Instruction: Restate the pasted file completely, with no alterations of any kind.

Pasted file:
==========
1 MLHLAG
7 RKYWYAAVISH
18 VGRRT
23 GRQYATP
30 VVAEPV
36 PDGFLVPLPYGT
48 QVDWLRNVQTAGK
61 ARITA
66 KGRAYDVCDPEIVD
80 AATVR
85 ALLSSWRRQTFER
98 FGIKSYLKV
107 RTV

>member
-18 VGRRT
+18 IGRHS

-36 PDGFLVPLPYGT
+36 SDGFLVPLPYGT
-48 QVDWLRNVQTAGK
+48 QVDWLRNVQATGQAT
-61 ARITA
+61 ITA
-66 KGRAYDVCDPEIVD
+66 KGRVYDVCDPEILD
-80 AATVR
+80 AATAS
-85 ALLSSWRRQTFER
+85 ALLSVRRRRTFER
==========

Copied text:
1 MLHLAG
7 RKYWYAAVISH
18 VGRRT
23 GRQYATP
30 VVAEPV
36 PDGFLVPLPYGT
48 QVDWLRNVQTAGK
61 ARITA
66 KGRAYDVCDPEIVD
80 AATVR
85 ALLSSWRRQTFER
98 FGIKSYLKV
107 RTV

>member
-18 VGRRT
+18 IGRHS

-36 PDGFLVPLPYGT
+36 SDGFLVPLPYGT
-48 QVDWLRNVQTAGK
+48 QVDWLRNVQATGQAT
-61 ARITA
+61 ITA
-66 KGRAYDVCDPEIVD
+66 KGRVYDVCDPEILD
-80 AATVR
+80 AATAS
-85 ALLSSWRRQTFER
+85 ALLSVRRRRTFER